Rose Lucking-Elhitmi was diagnosed with retinoblastoma (rb), a cancer which affects the retina of children predominantly under six years old, when she was still only six months old.
Tests revealed that Rose had cancer in her right eye, with the early signs of tumours also appearing in her left. Although doctors were able to successfully treat the left eye, Rose’s right eye (in which she has no vision) still contains the tumour which, because of its precarious position, will remain there for the rest of her life.
In recognition of her outstanding effort and bravery, Rose has been named a CHECT Champion by the Childhood Eye Cancer Trust (CHECT), receiving a medal and framed certificate this week. The CHECT Champion awards aim to recognise the courage, resilience and patience shown by all children affected by retinoblastoma throughout treatment and beyond.
The heart-warming story of how a grandfather's photo saved a little girl's life 👀👴🏻👧🏻❤️❤️❤️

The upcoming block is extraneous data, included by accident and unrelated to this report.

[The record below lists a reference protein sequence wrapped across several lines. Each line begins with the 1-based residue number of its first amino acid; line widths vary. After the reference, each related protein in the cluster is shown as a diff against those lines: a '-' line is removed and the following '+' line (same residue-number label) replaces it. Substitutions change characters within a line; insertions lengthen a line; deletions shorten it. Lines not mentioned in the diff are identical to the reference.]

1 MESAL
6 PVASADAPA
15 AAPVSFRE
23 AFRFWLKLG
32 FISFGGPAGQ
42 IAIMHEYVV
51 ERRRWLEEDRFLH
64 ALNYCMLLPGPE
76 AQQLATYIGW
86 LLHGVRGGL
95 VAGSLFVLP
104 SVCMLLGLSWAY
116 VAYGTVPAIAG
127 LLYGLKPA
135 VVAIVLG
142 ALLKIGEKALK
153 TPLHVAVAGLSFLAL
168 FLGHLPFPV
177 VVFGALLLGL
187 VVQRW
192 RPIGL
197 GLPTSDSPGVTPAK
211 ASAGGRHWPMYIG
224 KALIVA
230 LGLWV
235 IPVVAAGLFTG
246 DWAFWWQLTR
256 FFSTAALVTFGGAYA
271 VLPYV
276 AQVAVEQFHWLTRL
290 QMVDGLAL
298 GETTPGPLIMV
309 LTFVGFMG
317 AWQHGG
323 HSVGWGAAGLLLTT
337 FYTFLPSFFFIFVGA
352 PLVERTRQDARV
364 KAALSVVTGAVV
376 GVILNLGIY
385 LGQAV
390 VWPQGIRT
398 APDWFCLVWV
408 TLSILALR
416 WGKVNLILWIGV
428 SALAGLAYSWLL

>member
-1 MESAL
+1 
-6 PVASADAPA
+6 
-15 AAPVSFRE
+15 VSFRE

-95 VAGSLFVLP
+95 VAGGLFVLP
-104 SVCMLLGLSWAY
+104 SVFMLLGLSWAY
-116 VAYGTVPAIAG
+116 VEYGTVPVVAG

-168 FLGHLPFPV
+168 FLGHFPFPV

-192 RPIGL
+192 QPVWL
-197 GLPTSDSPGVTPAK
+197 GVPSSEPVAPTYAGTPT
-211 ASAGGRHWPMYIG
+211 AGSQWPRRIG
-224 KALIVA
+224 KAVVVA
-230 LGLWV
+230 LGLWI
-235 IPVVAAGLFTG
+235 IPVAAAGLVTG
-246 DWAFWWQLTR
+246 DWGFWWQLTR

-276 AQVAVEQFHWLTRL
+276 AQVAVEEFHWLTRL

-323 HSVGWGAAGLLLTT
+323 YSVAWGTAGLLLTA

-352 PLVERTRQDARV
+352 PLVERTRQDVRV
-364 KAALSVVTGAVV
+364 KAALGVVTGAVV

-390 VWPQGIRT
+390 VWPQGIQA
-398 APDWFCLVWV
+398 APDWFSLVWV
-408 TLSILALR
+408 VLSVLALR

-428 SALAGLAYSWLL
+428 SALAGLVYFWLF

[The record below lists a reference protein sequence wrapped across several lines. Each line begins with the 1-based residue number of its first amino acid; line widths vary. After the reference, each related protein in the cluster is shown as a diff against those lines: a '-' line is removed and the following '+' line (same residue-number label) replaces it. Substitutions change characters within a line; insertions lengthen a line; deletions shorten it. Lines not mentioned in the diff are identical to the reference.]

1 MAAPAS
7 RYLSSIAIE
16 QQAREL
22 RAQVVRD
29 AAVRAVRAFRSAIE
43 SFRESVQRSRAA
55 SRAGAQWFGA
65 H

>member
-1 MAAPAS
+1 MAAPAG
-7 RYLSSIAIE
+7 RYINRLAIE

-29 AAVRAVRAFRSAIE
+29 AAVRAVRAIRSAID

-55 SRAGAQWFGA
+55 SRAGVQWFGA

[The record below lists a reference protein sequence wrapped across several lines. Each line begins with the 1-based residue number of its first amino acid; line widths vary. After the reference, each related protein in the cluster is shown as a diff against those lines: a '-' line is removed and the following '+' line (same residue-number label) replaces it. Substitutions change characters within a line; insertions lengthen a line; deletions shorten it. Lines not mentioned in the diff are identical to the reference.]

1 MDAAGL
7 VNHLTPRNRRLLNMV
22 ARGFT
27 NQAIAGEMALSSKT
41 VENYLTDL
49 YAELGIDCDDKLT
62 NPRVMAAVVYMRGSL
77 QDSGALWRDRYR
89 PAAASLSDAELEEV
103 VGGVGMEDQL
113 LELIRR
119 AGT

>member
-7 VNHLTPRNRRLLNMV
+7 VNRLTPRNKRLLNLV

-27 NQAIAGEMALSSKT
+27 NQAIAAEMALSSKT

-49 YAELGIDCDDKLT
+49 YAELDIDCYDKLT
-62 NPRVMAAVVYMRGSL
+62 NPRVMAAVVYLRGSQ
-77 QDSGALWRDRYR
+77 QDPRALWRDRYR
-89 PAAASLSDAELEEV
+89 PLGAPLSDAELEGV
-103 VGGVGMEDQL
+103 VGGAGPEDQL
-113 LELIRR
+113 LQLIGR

Posted by BBC Radio Cornwall on Tuesday, 3 October 2017
“Rose has been through so much more than most children her age yet she is kind, friendly, playful and helpful,” says proud mum Suzannah Lucking. “Everyone loves her wherever she goes and she’s a pure delight to be around.
“It all started when we were on holiday in the Lake District. My husband, Youssef, had been taking some pictures and we kept seeing this white reflective object in Rose’s right eye. It was in every picture. We made an appointment to see the doctor as soon as we got home and were then referred to the Royal Devon and Exeter Hospital. After that came the diagnosis which is when everything became a bit of a blur. Hearing that your six-month old child has cancer just turns your life upside down.
“Rose has since spent most of her early years in hospital. When she hasn’t been in hospital she’s often been poorly at home and unable to do the kind of things that other children do. We’ve tried to keep life as normal as possible for her but she was so susceptible to infections that we had to limit her activities. But her resilience never ceases to amaze us. She’s a strong, independent, resourceful young lady, always positive and happy if a bit headstrong! We are so very, very proud of her.”
“Every child affected by retinoblastoma faces huge disruption, upset and distressing treatment not to mention follow-on check-ups,” says Patrick Tonks, chief executive of CHECT.
“We are delighted to recognise the courage, resilience and resourcefulness shown by Rose throughout her treatment. She really is a thoroughly deserving champion.”